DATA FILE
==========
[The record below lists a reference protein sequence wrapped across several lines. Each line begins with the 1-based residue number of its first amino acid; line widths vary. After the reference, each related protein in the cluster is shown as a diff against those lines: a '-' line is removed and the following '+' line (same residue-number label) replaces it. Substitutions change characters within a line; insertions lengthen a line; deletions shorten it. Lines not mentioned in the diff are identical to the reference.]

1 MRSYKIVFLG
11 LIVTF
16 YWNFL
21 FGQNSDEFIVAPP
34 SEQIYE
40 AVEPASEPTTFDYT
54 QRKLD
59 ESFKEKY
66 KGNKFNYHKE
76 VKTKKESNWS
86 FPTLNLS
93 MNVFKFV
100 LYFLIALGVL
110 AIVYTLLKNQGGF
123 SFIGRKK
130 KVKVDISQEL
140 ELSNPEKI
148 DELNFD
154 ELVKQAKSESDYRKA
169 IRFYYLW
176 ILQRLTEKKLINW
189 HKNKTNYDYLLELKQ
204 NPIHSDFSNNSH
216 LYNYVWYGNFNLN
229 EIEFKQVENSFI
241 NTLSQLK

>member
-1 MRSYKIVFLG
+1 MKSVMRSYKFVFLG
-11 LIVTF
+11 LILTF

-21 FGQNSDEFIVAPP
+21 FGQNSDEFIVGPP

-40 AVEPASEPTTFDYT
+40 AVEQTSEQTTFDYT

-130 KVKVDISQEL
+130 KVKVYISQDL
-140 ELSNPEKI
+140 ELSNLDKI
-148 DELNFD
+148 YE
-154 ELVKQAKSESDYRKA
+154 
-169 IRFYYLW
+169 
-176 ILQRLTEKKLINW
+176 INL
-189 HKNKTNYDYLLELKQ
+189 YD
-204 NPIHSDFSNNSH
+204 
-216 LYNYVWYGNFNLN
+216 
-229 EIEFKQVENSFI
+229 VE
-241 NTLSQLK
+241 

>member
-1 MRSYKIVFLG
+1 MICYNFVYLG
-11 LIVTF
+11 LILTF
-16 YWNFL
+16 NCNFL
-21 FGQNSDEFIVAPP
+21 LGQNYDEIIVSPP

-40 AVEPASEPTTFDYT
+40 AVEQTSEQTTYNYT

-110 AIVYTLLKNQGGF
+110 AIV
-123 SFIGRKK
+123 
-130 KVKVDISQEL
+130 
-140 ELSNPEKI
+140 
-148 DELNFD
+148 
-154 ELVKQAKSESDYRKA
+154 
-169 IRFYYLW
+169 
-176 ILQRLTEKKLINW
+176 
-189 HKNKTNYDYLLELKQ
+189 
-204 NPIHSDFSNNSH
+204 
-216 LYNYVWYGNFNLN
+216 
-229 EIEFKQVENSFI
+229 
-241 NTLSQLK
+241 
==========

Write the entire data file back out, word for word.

[The record below lists a reference protein sequence wrapped across several lines. Each line begins with the 1-based residue number of its first amino acid; line widths vary. After the reference, each related protein in the cluster is shown as a diff against those lines: a '-' line is removed and the following '+' line (same residue-number label) replaces it. Substitutions change characters within a line; insertions lengthen a line; deletions shorten it. Lines not mentioned in the diff are identical to the reference.]

1 MRSYKIVFLG
11 LIVTF
16 YWNFL
21 FGQNSDEFIVAPP
34 SEQIYE
40 AVEPASEPTTFDYT
54 QRKLD
59 ESFKEKY
66 KGNKFNYHKE
76 VKTKKESNWS
86 FPTLNLS
93 MNVFKFV
100 LYFLIALGVL
110 AIVYTLLKNQGGF
123 SFIGRKK
130 KVKVDISQEL
140 ELSNPEKI
148 DELNFD
154 ELVKQAKSESDYRKA
169 IRFYYLW
176 ILQRLTEKKLINW
189 HKNKTNYDYLLELKQ
204 NPIHSDFSNNSH
216 LYNYVWYGNFNLN
229 EIEFKQVENSFI
241 NTLSQLK

>member
-1 MRSYKIVFLG
+1 MKSVMRSYKFVFLG
-11 LIVTF
+11 LILTF

-21 FGQNSDEFIVAPP
+21 FGQNSDEFIVGPP

-40 AVEPASEPTTFDYT
+40 AVEQTSEQTTFDYT

-130 KVKVDISQEL
+130 KVKVYISQDL
-140 ELSNPEKI
+140 ELSNLDKI
-148 DELNFD
+148 YE
-154 ELVKQAKSESDYRKA
+154 
-169 IRFYYLW
+169 
-176 ILQRLTEKKLINW
+176 INL
-189 HKNKTNYDYLLELKQ
+189 YD
-204 NPIHSDFSNNSH
+204 
-216 LYNYVWYGNFNLN
+216 
-229 EIEFKQVENSFI
+229 VE
-241 NTLSQLK
+241 

>member
-1 MRSYKIVFLG
+1 MICYNFVYLG
-11 LIVTF
+11 LILTF
-16 YWNFL
+16 NCNFL
-21 FGQNSDEFIVAPP
+21 LGQNYDEIIVSPP

-40 AVEPASEPTTFDYT
+40 AVEQTSEQTTYNYT

-110 AIVYTLLKNQGGF
+110 AIV
-123 SFIGRKK
+123 
-130 KVKVDISQEL
+130 
-140 ELSNPEKI
+140 
-148 DELNFD
+148 
-154 ELVKQAKSESDYRKA
+154 
-169 IRFYYLW
+169 
-176 ILQRLTEKKLINW
+176 
-189 HKNKTNYDYLLELKQ
+189 
-204 NPIHSDFSNNSH
+204 
-216 LYNYVWYGNFNLN
+216 
-229 EIEFKQVENSFI
+229 
-241 NTLSQLK
+241 